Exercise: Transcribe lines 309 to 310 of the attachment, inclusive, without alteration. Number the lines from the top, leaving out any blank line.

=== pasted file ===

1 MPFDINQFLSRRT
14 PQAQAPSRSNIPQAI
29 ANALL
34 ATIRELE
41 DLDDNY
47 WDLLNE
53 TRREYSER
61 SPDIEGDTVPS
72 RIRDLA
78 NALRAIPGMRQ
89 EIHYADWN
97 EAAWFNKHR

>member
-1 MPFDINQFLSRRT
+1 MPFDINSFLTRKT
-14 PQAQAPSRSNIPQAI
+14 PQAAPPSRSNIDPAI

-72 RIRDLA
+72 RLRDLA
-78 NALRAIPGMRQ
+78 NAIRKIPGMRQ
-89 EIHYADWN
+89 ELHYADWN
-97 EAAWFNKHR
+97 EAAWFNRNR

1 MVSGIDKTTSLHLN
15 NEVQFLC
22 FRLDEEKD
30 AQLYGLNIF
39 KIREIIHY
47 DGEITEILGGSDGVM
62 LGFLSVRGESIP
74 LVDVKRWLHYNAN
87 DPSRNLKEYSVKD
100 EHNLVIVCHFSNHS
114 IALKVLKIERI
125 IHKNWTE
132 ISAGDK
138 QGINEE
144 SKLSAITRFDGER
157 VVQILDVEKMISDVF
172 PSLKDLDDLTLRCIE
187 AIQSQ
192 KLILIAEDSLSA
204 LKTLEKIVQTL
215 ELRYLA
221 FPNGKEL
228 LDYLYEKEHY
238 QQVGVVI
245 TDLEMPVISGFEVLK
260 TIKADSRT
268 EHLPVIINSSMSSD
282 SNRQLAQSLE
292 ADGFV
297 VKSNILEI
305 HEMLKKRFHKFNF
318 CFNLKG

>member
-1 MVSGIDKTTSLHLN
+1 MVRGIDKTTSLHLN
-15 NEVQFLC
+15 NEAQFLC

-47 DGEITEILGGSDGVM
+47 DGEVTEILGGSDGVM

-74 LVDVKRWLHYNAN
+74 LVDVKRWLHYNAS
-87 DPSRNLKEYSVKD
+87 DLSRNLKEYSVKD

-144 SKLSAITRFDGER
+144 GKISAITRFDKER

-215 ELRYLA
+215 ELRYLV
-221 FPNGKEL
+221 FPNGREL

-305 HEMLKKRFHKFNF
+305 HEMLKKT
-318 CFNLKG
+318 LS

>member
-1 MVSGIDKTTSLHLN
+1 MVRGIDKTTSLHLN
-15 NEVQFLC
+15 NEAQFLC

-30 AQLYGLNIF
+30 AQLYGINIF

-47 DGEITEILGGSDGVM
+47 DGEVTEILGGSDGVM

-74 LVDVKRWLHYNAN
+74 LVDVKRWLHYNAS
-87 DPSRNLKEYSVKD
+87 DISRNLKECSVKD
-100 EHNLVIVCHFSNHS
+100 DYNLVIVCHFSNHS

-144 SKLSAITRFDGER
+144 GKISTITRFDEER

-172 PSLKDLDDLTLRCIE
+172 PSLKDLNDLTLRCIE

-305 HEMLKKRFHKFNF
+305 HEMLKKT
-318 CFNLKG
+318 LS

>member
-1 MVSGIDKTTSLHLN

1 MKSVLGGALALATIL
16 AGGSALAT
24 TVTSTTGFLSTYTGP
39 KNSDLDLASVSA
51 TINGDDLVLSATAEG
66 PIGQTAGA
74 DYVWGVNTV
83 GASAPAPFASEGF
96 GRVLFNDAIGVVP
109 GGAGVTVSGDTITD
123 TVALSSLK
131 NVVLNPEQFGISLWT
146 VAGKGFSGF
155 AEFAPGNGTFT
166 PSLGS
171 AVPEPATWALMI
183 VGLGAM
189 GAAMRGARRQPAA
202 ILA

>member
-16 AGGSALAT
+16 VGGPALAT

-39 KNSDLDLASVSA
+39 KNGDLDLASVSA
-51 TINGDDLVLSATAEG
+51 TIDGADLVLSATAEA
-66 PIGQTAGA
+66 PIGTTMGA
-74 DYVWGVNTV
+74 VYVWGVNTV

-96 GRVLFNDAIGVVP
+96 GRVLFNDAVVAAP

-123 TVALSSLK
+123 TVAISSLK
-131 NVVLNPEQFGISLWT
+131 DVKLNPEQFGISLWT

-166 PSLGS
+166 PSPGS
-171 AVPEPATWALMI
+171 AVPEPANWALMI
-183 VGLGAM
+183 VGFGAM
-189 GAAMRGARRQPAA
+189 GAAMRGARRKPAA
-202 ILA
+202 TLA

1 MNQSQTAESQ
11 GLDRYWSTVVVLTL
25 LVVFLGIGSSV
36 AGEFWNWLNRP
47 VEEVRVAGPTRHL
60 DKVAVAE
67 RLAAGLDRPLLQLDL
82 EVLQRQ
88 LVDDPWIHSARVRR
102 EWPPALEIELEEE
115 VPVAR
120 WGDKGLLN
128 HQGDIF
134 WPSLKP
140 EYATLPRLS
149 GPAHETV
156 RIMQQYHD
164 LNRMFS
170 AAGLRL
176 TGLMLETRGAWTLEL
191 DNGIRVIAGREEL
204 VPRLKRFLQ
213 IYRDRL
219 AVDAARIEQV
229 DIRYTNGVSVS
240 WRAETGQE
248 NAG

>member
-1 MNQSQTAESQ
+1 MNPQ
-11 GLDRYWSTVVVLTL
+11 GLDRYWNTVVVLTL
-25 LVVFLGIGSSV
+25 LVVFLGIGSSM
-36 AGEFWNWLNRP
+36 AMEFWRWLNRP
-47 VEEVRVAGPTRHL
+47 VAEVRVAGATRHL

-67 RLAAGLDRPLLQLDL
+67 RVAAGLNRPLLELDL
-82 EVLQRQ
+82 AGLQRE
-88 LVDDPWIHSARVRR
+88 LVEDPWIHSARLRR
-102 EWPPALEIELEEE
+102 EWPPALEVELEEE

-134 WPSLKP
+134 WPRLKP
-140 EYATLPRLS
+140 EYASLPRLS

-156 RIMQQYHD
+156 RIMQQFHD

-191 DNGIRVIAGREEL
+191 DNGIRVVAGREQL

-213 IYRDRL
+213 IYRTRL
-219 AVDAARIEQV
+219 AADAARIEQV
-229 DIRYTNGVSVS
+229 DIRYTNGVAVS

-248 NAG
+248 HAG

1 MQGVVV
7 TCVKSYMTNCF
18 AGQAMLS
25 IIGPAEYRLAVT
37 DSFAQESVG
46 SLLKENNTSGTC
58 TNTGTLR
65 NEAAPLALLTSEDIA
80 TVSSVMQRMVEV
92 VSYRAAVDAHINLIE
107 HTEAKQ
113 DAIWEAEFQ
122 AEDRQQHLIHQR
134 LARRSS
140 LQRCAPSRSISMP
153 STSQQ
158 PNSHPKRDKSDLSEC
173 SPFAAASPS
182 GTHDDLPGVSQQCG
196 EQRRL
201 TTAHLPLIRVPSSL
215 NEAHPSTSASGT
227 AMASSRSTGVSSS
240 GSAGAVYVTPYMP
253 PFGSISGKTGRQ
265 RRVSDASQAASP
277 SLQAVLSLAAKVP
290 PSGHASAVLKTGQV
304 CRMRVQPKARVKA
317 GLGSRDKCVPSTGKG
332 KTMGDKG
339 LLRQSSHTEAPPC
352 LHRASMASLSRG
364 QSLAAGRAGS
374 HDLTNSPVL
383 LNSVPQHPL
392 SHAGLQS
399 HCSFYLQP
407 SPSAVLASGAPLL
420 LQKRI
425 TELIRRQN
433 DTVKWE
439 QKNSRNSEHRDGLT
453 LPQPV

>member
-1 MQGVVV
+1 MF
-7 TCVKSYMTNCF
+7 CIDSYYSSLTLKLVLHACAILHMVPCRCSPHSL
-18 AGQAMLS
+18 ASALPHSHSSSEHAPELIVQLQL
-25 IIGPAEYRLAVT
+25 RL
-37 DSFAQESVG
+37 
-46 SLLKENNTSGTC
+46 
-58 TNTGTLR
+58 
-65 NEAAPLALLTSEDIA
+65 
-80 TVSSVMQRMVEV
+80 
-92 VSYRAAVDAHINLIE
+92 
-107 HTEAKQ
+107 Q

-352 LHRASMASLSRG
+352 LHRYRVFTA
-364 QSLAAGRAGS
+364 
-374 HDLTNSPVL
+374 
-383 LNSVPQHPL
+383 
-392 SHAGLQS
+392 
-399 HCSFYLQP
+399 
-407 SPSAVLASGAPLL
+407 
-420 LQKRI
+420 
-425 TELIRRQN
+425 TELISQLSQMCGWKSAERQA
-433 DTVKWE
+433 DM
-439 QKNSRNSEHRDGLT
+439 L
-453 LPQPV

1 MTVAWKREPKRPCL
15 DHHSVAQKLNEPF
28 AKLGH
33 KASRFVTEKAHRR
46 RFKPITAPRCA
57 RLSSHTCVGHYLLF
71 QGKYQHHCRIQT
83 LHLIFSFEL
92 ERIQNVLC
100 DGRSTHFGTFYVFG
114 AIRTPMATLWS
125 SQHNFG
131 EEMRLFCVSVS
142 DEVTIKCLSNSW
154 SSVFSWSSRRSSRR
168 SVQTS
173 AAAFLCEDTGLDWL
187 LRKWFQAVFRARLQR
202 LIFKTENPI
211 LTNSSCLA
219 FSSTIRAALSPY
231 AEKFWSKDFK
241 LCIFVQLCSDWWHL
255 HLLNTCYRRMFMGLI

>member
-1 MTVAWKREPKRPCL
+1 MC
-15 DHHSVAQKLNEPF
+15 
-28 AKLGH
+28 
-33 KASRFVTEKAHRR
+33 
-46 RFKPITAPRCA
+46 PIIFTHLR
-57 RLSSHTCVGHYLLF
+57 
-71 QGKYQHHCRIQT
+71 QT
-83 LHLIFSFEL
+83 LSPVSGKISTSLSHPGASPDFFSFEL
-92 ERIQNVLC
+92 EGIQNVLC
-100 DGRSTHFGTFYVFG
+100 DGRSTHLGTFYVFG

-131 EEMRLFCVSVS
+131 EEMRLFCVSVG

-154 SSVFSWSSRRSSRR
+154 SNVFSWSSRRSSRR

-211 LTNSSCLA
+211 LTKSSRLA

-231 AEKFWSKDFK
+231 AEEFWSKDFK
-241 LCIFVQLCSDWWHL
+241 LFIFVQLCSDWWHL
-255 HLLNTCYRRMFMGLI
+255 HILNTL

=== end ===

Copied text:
83 LHLIFSFEL
92 ERIQNVLC